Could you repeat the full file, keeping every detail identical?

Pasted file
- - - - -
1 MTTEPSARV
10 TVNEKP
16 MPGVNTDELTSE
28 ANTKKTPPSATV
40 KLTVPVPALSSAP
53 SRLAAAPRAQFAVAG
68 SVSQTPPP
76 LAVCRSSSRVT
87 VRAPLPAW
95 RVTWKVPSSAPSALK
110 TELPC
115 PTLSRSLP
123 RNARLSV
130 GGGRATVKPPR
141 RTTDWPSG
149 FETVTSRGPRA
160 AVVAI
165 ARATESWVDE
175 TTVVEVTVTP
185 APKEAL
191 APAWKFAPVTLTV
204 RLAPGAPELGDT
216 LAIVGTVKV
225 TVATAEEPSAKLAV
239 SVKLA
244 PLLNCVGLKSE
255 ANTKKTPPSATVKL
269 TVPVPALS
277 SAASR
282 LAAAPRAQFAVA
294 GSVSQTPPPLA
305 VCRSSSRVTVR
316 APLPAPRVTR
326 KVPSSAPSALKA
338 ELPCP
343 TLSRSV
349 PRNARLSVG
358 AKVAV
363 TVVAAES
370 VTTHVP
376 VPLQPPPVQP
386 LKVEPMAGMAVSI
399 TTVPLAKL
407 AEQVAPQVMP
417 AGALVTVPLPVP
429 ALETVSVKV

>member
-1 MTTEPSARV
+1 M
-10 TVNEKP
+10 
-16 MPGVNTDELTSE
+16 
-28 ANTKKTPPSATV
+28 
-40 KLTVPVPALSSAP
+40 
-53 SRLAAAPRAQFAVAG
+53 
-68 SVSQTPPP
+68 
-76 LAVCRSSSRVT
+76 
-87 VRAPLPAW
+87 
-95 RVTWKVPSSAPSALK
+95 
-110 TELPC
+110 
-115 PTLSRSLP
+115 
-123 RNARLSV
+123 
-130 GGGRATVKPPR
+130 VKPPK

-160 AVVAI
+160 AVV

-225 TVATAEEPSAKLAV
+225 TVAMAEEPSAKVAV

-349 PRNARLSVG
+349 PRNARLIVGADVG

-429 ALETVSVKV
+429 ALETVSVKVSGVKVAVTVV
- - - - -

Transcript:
1 MTTEPSARV
10 TVNEKP
16 MPGVNTDELTSE
28 ANTKKTPPSATV
40 KLTVPVPALSSAP
53 SRLAAAPRAQFAVAG
68 SVSQTPPP
76 LAVCRSSSRVT
87 VRAPLPAW
95 RVTWKVPSSAPSALK
110 TELPC
115 PTLSRSLP
123 RNARLSV
130 GGGRATVKPPR
141 RTTDWPSG
149 FETVTSRGPRA
160 AVVAI
165 ARATESWVDE
175 TTVVEVTVTP
185 APKEAL
191 APAWKFAPVTLTV
204 RLAPGAPELGDT
216 LAIVGTVKV
225 TVATAEEPSAKLAV
239 SVKLA
244 PLLNCVGLKSE
255 ANTKKTPPSATVKL
269 TVPVPALS
277 SAASR
282 LAAAPRAQFAVA
294 GSVSQTPPPLA
305 VCRSSSRVTVR
316 APLPAPRVTR
326 KVPSSAPSALKA
338 ELPCP
343 TLSRSV
349 PRNARLSVG
358 AKVAV
363 TVVAAES
370 VTTHVP
376 VPLQPPPVQP
386 LKVEPMAGMAVSI
399 TTVPLAKL
407 AEQVAPQVMP
417 AGALVTVPLPVP
429 ALETVSVKV

>member
-1 MTTEPSARV
+1 M
-10 TVNEKP
+10 
-16 MPGVNTDELTSE
+16 
-28 ANTKKTPPSATV
+28 
-40 KLTVPVPALSSAP
+40 
-53 SRLAAAPRAQFAVAG
+53 
-68 SVSQTPPP
+68 
-76 LAVCRSSSRVT
+76 
-87 VRAPLPAW
+87 
-95 RVTWKVPSSAPSALK
+95 
-110 TELPC
+110 
-115 PTLSRSLP
+115 
-123 RNARLSV
+123 
-130 GGGRATVKPPR
+130 VKPPK

-160 AVVAI
+160 AVV

-225 TVATAEEPSAKLAV
+225 TVAMAEEPSAKVAV

-349 PRNARLSVG
+349 PRNARLIVGADVG

-429 ALETVSVKV
+429 ALETVSVKVSGVKVAVTVV